The past two months of claimsdata tell a dramatic and sometimes heartbreaking story.

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It's a time period that will go down in history as among themost extraordinary any of us have ever experienced—and hope neverto experience again. Individually, we have had to make majoradjustments to our daily lives due to lockdowns and stay-at-homeorders meant to blunt the spread of the novel coronavirus and thepotentially deadly disease it causes, COVID-19.

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But while some of us have had to endure disruption, manyindividuals have been on the front lines, working essential jobs innursing homes, as commercial drivers, and in grocery stores. As athird-party administrator for the health plans of many labor unionsand essential workers in the epicenter of the coronavirus outbreak– the New York tri-state metro area – we have a unique view of theimpact of COVID-19 on these groups.

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Related: Look for the good: How brokers and consultants areweathering the pandemic

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Looking at these groups' health claims in recent weeks showsdrastic upheaval. They have experienced significant changes in thedelivery of medical care and the types of services required,changes such as the cancellation of elective procedures, a rapidtransition to virtual health care, many requests for COVID-19diagnostic testing, and the need for sometimes lengthyhospitalizations.

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These claims tell a story that may be useful as self-funded employer groups begin to understandcost/utilization trends. Right now, several of our clients areseeing significant cost impacts. We are finding that COVID-19claims have hit employers somewhat haphazardly. Some groups haveexperienced very few cases while others have had a relatively highvolume. This is reflected most visibly in hospital stays.

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Among our findings based on 1,431 COVID-19 related claims inMarch and 3,921 COVID-19 related claims in April, processed throughthe first week of May:

  • COVID-19 claims increased 174% from March to April.
  • Meanwhile, overall claim volume was down 40% compared toJanuary and February 2020.
  • Diagnostic testing claim volume rose 67% from March to April,and COVID-related telehealth claims rose substantially in thesame timeframe.
  • 10% of all COVID-19-related hospital claims were for severesepsis and respiratory failure, with most patients requiring an ICUand ventilator for at least part of their stay. Average costs forthese cases ranged from $100,000–$300,000.
  • Another 40% of cases were severe but did not require aventilator, though a few needed the ICU. These cases ranged inaverage cost from $60,000–$100,000.
  • The remaining 50% of cases had an average cost of around$35,000. These patients were typically cared for on the hospitalfloor, without a ventilator, and typically had a diagnosis ofsevere pneumonia.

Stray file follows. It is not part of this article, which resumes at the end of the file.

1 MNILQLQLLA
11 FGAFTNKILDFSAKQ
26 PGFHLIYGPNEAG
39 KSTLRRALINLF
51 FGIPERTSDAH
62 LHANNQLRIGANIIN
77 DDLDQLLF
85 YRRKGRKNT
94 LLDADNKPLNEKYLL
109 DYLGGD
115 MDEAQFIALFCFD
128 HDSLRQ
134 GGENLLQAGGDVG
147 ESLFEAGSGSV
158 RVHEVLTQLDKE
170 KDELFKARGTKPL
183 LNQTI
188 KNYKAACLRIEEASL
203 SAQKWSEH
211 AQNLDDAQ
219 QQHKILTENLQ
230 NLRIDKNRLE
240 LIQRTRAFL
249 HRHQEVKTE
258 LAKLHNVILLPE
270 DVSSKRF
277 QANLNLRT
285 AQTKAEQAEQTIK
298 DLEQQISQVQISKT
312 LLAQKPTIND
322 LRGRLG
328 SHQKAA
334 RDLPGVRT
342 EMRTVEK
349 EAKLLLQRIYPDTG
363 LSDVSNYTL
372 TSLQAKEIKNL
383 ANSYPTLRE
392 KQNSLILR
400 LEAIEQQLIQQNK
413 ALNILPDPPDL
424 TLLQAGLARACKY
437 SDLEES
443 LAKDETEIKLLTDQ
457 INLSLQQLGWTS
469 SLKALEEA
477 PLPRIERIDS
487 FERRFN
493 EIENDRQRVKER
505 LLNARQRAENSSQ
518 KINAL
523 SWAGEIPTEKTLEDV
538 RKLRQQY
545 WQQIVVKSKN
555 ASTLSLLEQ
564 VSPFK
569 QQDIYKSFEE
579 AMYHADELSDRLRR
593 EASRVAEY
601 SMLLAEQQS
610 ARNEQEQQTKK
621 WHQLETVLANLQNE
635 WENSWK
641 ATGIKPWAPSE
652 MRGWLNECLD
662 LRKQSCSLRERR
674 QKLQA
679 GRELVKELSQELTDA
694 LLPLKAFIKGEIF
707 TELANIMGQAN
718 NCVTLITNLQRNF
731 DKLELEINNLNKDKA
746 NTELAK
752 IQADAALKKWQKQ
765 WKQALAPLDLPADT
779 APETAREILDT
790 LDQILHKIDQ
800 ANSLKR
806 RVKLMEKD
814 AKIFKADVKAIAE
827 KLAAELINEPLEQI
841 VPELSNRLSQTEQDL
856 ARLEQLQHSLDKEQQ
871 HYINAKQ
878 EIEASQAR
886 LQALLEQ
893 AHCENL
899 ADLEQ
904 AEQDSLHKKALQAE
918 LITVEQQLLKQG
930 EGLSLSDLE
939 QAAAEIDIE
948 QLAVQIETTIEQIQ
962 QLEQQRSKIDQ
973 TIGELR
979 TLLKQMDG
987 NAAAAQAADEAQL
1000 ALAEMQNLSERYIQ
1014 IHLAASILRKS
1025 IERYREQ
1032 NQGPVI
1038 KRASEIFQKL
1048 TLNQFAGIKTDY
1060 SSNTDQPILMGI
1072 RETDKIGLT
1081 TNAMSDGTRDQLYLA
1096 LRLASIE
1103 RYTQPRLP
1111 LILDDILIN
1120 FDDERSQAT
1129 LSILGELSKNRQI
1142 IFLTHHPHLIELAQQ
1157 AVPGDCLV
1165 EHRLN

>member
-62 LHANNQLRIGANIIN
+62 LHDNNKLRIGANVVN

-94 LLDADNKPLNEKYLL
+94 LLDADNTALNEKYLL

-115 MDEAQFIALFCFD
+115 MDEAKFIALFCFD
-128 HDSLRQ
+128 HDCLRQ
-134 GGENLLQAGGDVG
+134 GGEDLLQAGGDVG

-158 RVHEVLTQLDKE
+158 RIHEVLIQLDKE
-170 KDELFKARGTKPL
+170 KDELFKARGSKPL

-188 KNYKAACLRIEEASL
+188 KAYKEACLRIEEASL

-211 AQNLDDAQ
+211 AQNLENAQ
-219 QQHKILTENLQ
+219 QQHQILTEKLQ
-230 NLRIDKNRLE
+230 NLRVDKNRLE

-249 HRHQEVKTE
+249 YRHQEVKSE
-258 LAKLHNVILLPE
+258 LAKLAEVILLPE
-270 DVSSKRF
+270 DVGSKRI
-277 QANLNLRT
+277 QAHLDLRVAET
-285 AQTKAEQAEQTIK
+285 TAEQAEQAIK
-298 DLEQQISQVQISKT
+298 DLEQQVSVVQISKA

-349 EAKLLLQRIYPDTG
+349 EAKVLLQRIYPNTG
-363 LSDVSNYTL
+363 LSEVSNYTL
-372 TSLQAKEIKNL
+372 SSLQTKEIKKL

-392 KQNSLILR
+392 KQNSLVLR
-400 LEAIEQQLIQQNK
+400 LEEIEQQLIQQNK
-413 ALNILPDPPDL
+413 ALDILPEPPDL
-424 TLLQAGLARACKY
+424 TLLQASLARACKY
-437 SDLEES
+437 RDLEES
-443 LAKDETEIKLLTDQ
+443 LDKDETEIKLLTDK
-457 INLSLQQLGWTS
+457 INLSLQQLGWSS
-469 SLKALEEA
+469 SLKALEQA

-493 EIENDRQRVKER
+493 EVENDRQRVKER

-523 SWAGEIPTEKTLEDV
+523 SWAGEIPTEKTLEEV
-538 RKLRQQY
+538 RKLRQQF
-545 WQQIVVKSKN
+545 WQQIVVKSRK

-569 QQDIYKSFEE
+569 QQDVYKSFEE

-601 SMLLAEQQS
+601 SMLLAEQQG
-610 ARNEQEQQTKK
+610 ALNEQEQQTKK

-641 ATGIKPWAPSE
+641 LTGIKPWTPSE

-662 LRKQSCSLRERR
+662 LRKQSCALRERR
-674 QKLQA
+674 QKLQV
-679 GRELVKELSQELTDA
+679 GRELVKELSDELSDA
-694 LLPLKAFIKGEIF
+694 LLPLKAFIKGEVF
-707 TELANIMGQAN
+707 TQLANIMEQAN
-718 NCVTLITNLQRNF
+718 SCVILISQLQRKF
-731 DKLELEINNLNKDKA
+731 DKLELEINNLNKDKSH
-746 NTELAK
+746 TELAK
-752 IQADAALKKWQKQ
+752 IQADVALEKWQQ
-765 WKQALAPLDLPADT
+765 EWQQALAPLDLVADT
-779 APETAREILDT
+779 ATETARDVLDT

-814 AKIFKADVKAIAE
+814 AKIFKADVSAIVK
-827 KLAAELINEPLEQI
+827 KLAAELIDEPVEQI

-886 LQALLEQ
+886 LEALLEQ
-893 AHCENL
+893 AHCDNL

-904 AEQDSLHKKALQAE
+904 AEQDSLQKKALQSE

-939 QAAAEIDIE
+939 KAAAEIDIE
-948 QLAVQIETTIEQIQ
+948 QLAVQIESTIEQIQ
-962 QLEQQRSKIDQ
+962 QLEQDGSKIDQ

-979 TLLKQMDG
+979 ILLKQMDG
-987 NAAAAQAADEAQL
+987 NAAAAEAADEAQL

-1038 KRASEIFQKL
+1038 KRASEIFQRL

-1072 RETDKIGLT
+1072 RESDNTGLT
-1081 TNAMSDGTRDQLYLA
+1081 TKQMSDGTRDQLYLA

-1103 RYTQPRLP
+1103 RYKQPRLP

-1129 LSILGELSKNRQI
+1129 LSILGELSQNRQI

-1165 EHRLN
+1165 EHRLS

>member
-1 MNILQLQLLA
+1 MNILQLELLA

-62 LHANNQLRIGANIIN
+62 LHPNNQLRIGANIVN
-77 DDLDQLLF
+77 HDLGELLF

With the caveat that these data are limited to our clients'member population (primarily working-age individuals between theages of 20 and 55), they provide a snapshot in time of how membershave altered the way they access health care and could provide awindow into how health care access may change as we move past theinitial disruption caused by the pandemic.

Considering thefindings 

We believe overall claim volume was down 40% because of a combination of factors: elective proceduresthat have been postponed by the hospitals, fewer accidents, anddelayed care. For providers, specialties such as ambulatorysurgeries and anesthesiology have been impacted the most, whichcorresponds with the suspension of elective procedures in the NewYork-New Jersey area. In contrast, we saw that internal medicine,family practice, emergency medicine, and social work providers wereless affected by the pandemic, which could be due to either theirtransition to telehealth or the continued need for urgent care.

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Many of our self-funded groups have made special accommodationsto support their members' health and safety through COVID-19, whichis their top priority. Our clients have quickly adopted totelehealth. Prior to the pandemic, some client groups did not havewell defined telehealth or virtual health benefits. In the face ofthis emergency, many of these clients have moved quickly to add orclarify those benefits. Some have also added flexibility aroundprior authorization and medical management requirements. Also, anumber of groups are now providing onsite antibody testing to givemembers better information about prior exposure as they prepare toreturn to work.

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Even at the epicenter of the pandemic in this country, our mostrecent claims data are showing some early indications of recovery.Within the past couple of weeks, we have seen fewer COVID-relatedclaims and more typical pre-authorization requests like that forroutine services such as colonoscopies and for certain electiveprocedures such as upper GI studies. In the next few months, wewill continue to monitor claims as they begin to normalize evenmore and share findings with our clients to aid them in reviewingthe full impact of COVID-19 on their membership and on their healthplans as they prepare for the future.

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Michelle Zettergren is the President of MagnaCare, adivision of New York-based Brighton Health Plan Solutions,which partners with self-funded health plan sponsors to buildhealth care solutions.

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